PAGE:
As President Obama puts a spotlight on student loans, Mitt Romney says that he, too, supports extending the 3.4 percent interest rate – and blames the president for poor job prospects for college graduates.
College students may not have quite joined motherhood and apple pie in the pantheon of bulletproof American icons quite yet – but the speed at which Republicans raced to join Democrats in talking about college education (and young voters) suggests that the political apotheosis of the college student is well on its way.
Democrats can take credit for putting the national spotlight on the issue of federally subsidized student loans, whose interest rates are set to double from 3.4 percent to 6.8 percent at the beginning of July. President Obama’s campaign has been shining its bright light on the issue since last Friday, an emphasis that coincides with the president’s trips to universities in North Carolina and Colorado Tuesday and a college stop in Iowa Wednesday.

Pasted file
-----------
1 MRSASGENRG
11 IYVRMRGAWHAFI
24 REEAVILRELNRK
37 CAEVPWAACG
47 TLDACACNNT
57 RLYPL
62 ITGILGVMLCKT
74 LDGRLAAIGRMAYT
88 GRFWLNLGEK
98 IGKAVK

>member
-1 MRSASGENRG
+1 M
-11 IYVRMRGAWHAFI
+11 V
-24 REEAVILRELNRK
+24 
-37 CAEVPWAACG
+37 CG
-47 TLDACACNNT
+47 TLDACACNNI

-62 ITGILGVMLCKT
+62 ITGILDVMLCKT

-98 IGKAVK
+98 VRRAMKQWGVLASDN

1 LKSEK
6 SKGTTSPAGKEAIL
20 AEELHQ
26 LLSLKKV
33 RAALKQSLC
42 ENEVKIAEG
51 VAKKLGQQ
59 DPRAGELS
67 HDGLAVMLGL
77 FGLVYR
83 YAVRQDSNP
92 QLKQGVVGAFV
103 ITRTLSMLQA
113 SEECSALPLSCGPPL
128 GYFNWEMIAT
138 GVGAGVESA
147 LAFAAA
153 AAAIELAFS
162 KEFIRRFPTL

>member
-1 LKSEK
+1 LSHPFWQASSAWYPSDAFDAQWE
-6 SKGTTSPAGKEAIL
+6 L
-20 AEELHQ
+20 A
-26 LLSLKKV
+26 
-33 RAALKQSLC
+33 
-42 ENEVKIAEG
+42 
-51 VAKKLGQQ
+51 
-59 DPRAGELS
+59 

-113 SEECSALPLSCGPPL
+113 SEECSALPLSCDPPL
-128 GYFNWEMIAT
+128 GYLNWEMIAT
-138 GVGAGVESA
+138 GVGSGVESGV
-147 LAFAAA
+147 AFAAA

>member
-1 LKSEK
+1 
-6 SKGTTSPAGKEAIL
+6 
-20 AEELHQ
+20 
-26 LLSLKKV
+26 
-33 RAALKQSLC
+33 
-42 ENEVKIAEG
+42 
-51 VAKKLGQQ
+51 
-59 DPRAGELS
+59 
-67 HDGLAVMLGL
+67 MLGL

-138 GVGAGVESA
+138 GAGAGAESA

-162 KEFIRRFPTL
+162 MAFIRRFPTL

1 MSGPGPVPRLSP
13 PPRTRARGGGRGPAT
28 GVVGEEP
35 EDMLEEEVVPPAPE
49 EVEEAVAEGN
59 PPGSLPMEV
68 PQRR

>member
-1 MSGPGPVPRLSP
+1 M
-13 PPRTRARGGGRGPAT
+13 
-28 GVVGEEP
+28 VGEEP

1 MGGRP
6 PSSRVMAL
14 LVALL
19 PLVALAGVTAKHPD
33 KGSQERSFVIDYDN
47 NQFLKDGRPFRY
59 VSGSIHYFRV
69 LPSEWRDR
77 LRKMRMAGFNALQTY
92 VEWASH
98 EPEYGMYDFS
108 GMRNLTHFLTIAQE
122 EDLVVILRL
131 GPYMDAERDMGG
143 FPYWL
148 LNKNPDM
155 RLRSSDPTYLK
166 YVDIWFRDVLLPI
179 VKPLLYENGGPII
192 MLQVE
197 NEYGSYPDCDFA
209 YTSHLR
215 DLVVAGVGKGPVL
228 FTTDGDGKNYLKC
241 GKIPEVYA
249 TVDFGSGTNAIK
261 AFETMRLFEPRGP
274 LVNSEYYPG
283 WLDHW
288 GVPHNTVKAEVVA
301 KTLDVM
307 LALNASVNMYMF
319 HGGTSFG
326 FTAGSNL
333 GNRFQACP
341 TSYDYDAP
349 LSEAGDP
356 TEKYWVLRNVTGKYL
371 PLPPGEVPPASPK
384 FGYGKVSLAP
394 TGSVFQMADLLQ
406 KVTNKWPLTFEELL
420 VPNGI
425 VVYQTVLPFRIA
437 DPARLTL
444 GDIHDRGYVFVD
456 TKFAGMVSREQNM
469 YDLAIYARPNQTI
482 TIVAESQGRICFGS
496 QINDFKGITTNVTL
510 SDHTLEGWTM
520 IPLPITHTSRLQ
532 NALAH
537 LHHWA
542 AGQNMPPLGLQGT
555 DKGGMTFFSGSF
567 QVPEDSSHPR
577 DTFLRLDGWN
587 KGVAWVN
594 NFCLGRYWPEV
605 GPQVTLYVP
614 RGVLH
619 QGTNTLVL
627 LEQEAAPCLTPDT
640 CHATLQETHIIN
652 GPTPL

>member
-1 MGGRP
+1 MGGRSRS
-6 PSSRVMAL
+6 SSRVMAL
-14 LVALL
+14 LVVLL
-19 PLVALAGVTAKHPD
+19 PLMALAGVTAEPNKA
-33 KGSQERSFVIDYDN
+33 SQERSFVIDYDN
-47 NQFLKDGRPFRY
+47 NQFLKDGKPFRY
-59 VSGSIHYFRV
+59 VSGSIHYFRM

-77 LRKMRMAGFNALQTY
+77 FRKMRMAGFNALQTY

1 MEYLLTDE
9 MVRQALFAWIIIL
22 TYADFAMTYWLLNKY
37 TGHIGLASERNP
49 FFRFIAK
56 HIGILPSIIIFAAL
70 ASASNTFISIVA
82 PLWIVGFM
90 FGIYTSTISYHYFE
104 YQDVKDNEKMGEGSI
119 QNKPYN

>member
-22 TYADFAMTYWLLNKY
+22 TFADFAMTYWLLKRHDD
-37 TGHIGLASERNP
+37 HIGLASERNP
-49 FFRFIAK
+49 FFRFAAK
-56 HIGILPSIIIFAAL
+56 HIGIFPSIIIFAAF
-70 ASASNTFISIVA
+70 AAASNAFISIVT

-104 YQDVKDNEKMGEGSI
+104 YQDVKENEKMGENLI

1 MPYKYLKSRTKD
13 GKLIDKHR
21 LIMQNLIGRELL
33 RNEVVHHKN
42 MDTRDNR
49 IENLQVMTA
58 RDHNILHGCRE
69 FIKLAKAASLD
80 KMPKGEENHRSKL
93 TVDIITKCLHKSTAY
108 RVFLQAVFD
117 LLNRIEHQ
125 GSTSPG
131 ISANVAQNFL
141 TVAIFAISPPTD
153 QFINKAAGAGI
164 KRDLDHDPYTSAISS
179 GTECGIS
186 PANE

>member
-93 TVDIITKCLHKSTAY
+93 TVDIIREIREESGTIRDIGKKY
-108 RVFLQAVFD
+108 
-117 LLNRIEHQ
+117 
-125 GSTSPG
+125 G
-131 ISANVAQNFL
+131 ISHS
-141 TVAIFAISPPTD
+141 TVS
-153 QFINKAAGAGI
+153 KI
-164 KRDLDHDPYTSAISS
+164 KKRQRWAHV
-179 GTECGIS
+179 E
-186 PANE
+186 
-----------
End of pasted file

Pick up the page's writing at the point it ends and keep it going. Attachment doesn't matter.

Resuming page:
Republicans, who may sense a chance to chip away at Mr. Obama’s massive advantage among young voters from 2008, weren’t going to be left behind. On Monday, GOP presidential front-runner Mitt Romney said he supported an extension of the lower loan rates.
But, as is the wont of both political parties, simply agreeing with one’s opponent is simply not enough. So the GOP knew what to do when the Associated Press published a report showing that nearly 50 percent of recent college graduates are either unemployed or underemployed.